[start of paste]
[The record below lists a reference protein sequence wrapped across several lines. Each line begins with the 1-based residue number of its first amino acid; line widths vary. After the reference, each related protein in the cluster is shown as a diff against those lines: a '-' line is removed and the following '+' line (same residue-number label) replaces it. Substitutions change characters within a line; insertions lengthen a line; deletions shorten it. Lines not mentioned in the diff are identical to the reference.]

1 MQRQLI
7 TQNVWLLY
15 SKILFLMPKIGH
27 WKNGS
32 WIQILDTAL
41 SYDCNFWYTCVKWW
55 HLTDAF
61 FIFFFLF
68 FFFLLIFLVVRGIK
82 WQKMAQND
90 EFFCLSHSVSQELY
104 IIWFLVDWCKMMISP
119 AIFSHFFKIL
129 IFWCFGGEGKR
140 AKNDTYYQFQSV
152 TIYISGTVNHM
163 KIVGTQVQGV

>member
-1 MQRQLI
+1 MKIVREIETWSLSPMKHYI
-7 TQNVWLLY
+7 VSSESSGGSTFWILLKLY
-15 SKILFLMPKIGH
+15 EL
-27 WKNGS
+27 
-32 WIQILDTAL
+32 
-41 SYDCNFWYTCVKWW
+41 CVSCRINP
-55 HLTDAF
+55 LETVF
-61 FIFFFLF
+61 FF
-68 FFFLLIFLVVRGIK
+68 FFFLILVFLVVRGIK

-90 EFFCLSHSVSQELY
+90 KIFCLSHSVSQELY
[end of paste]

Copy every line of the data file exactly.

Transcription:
[The record below lists a reference protein sequence wrapped across several lines. Each line begins with the 1-based residue number of its first amino acid; line widths vary. After the reference, each related protein in the cluster is shown as a diff against those lines: a '-' line is removed and the following '+' line (same residue-number label) replaces it. Substitutions change characters within a line; insertions lengthen a line; deletions shorten it. Lines not mentioned in the diff are identical to the reference.]

1 MQRQLI
7 TQNVWLLY
15 SKILFLMPKIGH
27 WKNGS
32 WIQILDTAL
41 SYDCNFWYTCVKWW
55 HLTDAF
61 FIFFFLF
68 FFFLLIFLVVRGIK
82 WQKMAQND
90 EFFCLSHSVSQELY
104 IIWFLVDWCKMMISP
119 AIFSHFFKIL
129 IFWCFGGEGKR
140 AKNDTYYQFQSV
152 TIYISGTVNHM
163 KIVGTQVQGV

>member
-1 MQRQLI
+1 MKIVREIETWSLSPMKHYI
-7 TQNVWLLY
+7 VSSESSGGSTFWILLKLY
-15 SKILFLMPKIGH
+15 EL
-27 WKNGS
+27 
-32 WIQILDTAL
+32 
-41 SYDCNFWYTCVKWW
+41 CVSCRINP
-55 HLTDAF
+55 LETVF
-61 FIFFFLF
+61 FF
-68 FFFLLIFLVVRGIK
+68 FFFLILVFLVVRGIK

-90 EFFCLSHSVSQELY
+90 KIFCLSHSVSQELY